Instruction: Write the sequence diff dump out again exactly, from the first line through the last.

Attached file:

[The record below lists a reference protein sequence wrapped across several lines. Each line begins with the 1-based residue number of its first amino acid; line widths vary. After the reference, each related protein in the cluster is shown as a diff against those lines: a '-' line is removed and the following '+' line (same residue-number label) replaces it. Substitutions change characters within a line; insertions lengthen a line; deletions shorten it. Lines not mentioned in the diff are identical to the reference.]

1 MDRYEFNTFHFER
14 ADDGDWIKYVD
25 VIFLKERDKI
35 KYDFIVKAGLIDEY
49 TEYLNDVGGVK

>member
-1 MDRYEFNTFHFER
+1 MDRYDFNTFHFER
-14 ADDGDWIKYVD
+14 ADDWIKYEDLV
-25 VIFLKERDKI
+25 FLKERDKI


[The record below lists a reference protein sequence wrapped across several lines. Each line begins with the 1-based residue number of its first amino acid; line widths vary. After the reference, each related protein in the cluster is shown as a diff against those lines: a '-' line is removed and the following '+' line (same residue-number label) replaces it. Substitutions change characters within a line; insertions lengthen a line; deletions shorten it. Lines not mentioned in the diff are identical to the reference.]

1 MDRYEFNTFHFER
14 ADDGDWIKYVD
25 VIFLKERDKI
35 KYDFIVKAGLIDEY
49 TEYLNDVGGVK

>member
-1 MDRYEFNTFHFER
+1 MDRYDFNTFHFER
-14 ADDGDWIKYVD
+14 ADDWIKYEDLV
-25 VIFLKERDKI
+25 FLKERDKI